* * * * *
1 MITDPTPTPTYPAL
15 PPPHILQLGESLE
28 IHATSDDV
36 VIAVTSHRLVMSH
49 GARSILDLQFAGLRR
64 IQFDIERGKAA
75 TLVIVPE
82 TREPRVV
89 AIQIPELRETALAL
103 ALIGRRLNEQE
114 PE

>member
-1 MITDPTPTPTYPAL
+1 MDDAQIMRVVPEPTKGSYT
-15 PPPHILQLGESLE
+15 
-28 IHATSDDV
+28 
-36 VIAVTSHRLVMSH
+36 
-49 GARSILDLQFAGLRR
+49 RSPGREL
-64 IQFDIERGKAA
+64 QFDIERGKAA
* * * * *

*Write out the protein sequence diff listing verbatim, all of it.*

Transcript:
1 MITDPTPTPTYPAL
15 PPPHILQLGESLE
28 IHATSDDV
36 VIAVTSHRLVMSH
49 GARSILDLQFAGLRR
64 IQFDIERGKAA
75 TLVIVPE
82 TREPRVV
89 AIQIPELRETALAL
103 ALIGRRLNEQE
114 PE

>member
-1 MITDPTPTPTYPAL
+1 MDDAQIMRVVPEPTKGSYT
-15 PPPHILQLGESLE
+15 
-28 IHATSDDV
+28 
-36 VIAVTSHRLVMSH
+36 
-49 GARSILDLQFAGLRR
+49 RSPGREL
-64 IQFDIERGKAA
+64 QFDIERGKAA